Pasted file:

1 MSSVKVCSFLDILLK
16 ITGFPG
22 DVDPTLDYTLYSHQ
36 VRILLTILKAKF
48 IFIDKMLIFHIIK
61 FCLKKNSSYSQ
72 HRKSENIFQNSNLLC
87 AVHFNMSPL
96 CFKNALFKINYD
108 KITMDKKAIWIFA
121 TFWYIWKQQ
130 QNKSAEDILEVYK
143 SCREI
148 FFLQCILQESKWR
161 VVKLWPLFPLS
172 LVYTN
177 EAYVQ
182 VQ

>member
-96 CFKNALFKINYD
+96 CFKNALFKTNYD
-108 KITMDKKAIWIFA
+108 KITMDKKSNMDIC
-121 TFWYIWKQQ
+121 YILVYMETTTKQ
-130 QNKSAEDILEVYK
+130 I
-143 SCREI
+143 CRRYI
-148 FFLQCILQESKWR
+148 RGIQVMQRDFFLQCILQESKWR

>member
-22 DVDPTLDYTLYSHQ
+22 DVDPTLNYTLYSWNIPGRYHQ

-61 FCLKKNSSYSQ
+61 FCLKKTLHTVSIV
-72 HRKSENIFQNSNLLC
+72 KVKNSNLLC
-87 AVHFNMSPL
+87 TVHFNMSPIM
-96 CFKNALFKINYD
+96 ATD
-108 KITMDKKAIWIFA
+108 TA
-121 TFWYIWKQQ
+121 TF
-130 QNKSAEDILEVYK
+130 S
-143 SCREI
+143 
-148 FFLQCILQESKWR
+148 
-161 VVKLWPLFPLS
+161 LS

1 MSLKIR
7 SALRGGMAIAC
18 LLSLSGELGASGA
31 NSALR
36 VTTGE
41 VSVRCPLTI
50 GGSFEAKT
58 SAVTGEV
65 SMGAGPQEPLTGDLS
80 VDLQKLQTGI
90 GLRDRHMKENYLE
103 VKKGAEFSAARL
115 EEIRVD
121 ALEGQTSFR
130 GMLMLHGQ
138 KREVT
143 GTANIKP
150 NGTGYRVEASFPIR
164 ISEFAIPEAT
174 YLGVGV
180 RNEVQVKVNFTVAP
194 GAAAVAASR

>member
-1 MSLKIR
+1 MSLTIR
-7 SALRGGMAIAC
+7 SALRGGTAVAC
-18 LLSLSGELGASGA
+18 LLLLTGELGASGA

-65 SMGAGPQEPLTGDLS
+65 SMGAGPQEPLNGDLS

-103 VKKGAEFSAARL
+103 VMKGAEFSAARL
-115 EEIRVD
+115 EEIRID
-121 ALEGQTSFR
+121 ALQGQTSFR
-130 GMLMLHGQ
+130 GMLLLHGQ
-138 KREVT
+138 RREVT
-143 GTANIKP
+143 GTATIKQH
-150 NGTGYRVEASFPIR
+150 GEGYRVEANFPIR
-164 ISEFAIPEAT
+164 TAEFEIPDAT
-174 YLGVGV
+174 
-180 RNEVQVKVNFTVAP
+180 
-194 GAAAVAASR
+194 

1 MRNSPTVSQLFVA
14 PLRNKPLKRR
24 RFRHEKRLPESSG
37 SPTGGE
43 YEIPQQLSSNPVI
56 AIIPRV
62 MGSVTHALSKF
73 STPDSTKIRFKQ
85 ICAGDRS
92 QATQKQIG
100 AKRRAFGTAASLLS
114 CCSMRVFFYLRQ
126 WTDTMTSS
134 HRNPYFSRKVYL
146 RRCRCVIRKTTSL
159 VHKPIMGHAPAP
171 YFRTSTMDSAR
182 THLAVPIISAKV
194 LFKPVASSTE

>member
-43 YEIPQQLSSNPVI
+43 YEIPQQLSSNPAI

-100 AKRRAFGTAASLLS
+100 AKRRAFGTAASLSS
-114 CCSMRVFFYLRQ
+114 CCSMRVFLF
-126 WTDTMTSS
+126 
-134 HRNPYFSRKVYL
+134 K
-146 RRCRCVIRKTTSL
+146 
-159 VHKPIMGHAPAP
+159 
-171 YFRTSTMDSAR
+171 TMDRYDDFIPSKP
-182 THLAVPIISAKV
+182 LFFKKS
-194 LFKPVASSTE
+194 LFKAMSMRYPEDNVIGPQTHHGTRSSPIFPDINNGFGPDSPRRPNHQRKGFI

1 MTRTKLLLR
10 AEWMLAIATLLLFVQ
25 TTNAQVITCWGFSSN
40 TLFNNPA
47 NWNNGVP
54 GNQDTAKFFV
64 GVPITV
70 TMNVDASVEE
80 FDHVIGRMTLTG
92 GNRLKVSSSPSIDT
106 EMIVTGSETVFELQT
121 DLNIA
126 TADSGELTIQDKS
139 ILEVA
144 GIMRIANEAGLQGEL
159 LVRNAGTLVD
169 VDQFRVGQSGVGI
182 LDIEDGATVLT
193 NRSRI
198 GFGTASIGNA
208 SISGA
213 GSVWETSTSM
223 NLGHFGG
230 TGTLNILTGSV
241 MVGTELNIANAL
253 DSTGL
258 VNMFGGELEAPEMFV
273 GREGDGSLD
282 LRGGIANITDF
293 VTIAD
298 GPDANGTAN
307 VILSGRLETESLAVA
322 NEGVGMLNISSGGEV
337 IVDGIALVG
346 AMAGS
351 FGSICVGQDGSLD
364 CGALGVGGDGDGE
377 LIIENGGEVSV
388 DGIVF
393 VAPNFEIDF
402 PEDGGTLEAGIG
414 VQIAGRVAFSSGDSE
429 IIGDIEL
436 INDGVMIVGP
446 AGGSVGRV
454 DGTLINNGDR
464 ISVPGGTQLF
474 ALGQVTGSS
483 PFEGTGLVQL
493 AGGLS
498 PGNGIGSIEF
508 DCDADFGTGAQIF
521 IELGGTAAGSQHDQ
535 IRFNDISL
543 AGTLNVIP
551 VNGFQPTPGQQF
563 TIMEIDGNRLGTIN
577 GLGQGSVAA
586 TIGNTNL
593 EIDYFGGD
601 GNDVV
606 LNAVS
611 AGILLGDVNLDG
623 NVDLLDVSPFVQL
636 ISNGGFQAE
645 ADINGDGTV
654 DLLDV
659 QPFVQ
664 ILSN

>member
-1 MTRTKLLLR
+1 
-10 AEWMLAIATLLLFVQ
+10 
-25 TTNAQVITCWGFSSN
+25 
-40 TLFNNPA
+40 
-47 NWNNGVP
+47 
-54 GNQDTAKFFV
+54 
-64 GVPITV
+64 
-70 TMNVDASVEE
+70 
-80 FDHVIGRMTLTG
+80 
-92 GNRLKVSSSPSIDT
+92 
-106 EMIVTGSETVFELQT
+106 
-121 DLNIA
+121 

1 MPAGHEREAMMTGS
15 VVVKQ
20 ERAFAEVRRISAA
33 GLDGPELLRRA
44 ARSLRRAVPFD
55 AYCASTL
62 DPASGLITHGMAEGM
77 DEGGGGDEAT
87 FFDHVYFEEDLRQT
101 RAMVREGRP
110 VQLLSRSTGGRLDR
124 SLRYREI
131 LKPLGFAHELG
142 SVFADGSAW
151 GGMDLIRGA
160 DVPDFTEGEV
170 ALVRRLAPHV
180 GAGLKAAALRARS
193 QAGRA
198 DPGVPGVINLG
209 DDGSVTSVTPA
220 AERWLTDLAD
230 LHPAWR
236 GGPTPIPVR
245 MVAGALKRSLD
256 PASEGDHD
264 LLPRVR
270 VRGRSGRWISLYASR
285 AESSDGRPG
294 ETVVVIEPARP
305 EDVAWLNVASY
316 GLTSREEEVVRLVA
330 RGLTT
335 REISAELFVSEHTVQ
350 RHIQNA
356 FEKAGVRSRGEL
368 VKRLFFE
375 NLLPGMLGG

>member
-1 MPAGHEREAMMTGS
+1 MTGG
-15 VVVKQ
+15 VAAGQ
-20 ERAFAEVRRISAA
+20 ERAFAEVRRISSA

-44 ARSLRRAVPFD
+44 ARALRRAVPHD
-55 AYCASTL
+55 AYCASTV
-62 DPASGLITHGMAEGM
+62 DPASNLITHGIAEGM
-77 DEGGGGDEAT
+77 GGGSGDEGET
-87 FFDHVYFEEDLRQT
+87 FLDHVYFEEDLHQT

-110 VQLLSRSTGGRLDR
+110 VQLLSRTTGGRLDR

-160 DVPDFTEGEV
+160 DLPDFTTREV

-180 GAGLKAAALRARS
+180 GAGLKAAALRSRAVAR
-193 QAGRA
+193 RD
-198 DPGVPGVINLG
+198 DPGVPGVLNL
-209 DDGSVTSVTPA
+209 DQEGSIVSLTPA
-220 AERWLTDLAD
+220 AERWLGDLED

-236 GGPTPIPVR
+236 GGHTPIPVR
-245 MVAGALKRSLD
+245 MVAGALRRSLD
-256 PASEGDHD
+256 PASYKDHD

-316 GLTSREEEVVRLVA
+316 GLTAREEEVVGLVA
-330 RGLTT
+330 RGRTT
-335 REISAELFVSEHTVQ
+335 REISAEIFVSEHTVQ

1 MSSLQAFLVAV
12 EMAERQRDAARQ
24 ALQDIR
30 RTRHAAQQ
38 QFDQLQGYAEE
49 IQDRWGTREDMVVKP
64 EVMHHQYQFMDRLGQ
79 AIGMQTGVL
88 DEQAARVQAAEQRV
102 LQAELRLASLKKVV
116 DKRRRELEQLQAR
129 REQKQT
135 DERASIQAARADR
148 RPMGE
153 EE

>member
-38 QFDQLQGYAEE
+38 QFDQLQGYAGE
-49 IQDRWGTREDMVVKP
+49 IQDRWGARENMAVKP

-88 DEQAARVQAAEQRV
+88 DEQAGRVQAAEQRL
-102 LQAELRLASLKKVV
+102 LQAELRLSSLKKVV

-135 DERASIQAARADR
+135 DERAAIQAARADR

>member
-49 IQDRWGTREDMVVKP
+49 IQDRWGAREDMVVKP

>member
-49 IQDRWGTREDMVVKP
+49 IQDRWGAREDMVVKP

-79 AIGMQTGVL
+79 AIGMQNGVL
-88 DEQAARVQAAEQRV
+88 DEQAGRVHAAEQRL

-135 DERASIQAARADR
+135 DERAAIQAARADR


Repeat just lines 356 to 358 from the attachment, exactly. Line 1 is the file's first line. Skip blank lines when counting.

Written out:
+79 AIGMQNGVL
-88 DEQAARVQAAEQRV
+88 DEQAGRVHAAEQRL